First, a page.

Monday, 26 December 2016
The Late Great George S. Irving
George S. Irving was born George Irving Shelasky on November 1 1922 in Springfield, Massachusetts. By his early teens he was singing in synagogues and churches. During his senior year in high school he attended a drama school in Boston. In 1942 he was cast in the chorus of the Municipal Theatre Association of St. Louis (better known simply as the Muny). In 1943 he was part of the original Broadway cast of Oklahoma!, playing Joe. Unfortunately he was in the part for only a few days before he was drafted into military service during World War II.
Following the war George S. Irving returned to acting. In the late Forties he appeared on Broadway in Call Me Mister, Along Fifth Avenue, and Gentlemen Prefer Blondes. In the Fifties George S. Irving continued to appear on Broadway in Gentlemen Prefer Blondes. He also appeared in the productions Two's Company, Can-Can, Me and Juliet, Bells Are Ringing, Shinbone Alley, The Good Soup, and Irma La Douce. He made his television debut in 1955 in a guest appearance on The Goldbergs. He also appeared on Producer's Showcase. He provided the voice of the Wolf in the TV special Art Carney Meets Peter and the Wolf. It was in 1960 that he began a long association with animated cartoon production company TTV. He provided various voices for their Saturday morning cartoon King Leonardo and His Short Subjects.
In the Sixties George S. Irving continued his association with TTV. He was the narrator on Underdog and also provided various voices on the show. He provided various voices for Tennessee Tuxedo and His Tales and was the voice of Running Board on Go Go Gophers. He guest starred on Car 54, Where Are You?, The Naked City, and The Patty Duke Show. He appeared in a 1967 TV production of Anastasia. He appeared on Broadway in Romulus, Bravo Giovanni, Seidman and Son, Tovarich, A Murderer Among Us, Alfie!, Anya, Galileo, and The Happy Tree.
In the Seventies George S. Irving was one of the stars of the short-lived sitcom The Dumplings. He was the voice of Heat Miser on the TV special The Year Without a Santa Claus. He appeared in the 1976 special That Was the Year That Was. He guest starred on All in the Family. He appeared in the films Up the Sandbox (1972), Foreplay (1975), and Deadly Hero (1975). He provided the voice of the Captain in the animated feature Raggedy Ann & Andy: A Musical Adventure (1977). On Broadway he won Tony Awards for An Evening With Richard Nixon and... and Irene. He also appeared in the productions Four on a Garden, Who's Who in Hell, All Over Town, So Long, 174th Street, Once in a Lifetime, and I Remember Mama.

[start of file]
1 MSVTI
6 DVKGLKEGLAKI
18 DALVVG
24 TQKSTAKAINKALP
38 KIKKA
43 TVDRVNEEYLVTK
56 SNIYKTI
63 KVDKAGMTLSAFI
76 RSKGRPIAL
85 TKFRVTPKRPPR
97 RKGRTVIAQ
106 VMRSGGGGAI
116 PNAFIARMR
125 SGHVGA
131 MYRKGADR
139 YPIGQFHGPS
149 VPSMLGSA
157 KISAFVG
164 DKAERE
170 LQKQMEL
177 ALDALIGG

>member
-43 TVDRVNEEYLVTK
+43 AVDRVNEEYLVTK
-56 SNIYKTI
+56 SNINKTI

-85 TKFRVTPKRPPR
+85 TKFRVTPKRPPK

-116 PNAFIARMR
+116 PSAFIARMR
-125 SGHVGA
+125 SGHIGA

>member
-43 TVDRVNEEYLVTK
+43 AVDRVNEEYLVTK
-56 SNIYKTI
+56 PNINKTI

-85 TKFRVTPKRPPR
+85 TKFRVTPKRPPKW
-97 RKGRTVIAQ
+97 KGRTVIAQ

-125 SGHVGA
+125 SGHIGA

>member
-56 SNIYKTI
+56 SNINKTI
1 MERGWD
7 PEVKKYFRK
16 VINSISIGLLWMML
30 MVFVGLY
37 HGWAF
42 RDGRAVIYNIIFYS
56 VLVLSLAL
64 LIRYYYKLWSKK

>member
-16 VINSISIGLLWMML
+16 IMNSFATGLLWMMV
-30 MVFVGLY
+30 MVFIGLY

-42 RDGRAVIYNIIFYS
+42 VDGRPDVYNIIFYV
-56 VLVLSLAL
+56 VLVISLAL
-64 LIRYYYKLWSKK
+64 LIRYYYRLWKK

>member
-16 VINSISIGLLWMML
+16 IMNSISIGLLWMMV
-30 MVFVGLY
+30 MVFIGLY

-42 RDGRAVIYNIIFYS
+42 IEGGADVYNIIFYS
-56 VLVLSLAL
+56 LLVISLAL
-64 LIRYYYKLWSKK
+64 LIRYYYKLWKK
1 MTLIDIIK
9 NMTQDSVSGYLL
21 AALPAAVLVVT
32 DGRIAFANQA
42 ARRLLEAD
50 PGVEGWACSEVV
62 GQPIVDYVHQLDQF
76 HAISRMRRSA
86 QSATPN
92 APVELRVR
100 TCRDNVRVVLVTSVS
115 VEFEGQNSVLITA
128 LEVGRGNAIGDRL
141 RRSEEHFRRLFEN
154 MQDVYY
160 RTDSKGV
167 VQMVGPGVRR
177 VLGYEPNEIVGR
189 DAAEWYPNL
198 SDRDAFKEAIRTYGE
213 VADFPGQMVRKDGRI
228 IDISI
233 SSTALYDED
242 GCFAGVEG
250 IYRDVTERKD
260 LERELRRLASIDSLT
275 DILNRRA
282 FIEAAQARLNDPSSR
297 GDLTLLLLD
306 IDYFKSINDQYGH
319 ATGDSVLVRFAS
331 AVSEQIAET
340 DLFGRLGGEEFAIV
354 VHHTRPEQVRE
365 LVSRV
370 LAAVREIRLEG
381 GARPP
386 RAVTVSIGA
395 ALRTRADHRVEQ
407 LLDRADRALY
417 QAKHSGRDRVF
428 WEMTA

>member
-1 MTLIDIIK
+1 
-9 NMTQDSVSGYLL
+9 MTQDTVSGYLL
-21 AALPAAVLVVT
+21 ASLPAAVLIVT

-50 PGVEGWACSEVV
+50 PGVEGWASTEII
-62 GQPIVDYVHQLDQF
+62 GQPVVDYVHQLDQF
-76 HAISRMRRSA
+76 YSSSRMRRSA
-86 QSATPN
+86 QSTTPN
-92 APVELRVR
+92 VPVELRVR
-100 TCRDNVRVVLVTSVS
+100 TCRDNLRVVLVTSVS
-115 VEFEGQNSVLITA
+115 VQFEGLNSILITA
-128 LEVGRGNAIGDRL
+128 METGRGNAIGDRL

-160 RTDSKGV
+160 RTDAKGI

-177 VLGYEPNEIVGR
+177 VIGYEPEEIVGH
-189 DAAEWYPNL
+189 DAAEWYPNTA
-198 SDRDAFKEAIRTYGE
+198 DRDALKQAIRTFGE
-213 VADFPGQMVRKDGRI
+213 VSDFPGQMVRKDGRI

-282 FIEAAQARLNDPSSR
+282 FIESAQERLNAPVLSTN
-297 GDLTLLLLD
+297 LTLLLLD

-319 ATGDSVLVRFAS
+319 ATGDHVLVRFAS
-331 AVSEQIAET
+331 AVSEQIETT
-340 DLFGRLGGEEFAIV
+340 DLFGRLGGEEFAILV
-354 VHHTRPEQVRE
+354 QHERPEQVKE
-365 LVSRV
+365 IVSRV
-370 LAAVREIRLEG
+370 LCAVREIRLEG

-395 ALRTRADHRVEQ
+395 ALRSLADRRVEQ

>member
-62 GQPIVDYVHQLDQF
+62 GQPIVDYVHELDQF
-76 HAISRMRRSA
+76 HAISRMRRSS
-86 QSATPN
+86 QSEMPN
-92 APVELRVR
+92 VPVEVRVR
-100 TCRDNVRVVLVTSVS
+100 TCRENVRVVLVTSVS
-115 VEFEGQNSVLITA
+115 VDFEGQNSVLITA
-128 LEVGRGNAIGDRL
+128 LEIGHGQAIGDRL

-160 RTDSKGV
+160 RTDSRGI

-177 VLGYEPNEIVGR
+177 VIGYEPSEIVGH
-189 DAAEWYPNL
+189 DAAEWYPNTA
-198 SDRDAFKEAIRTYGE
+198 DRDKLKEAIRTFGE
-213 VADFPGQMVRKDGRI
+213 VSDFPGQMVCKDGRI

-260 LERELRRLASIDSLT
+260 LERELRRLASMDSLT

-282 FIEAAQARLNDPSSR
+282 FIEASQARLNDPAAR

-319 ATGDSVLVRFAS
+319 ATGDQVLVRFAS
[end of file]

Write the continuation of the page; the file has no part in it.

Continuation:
In the Eighties George S. Irving appeared in several episodes of the soap opera Ryan's Hope. He appeared on Broadway in The Pirates of Penzance, Copperfield, On Your Toes, and Me and My Girl. In 1996 he appeared on television on Live from Lincoln Centre in a production of The Merry Widow with the New York City Opera. In 2005 he appeared in the one night benefit event A Wonderful Life. In 2008 he reprised the voice of Heat Miser in the TV special A Miser Brothers' Christmas. He also appeared in the Off-Broadway production Enter Laughing. His last appearance on film was in the short "37" (2013).
I rather suspect most Gen Xers like myself remember George S. Irving best as the narrator on Underdog and Heat Miser on A Year Without a Santa Claus. To this day I can still hear his words as the narrator of Underdog, "Looks like this is the end...," as clearly as if I had just watched an episode of the show. Mr. Irving had an incredible voice that was adaptable enough for him to do a number of different characters. Indeed, it was also perfect for singing.
As beloved as George S. Irving was a voice artist, however, he also had a long and prolific career on Broadway. It spanned well over forty years, from 1943 to 1989. On Broadway he played a wide array of characters. He was Joe in Oklahoma!. He was Richard M. Nixon in An Evening With Richard Nixon and... He was Major General Stanley in The Pirates of Penzance. He was Mr. Micawber in Copperfield. In his long Broadway career Mr. Irving won two Tony Awards and was nominated for one other.
In the end George S. Irving was a particularly gifted performer. He could act. He could sing. He do a number of different voices. There aren't many performers who could grace both the Broadway stage and TV screens in Saturday morning cartoons.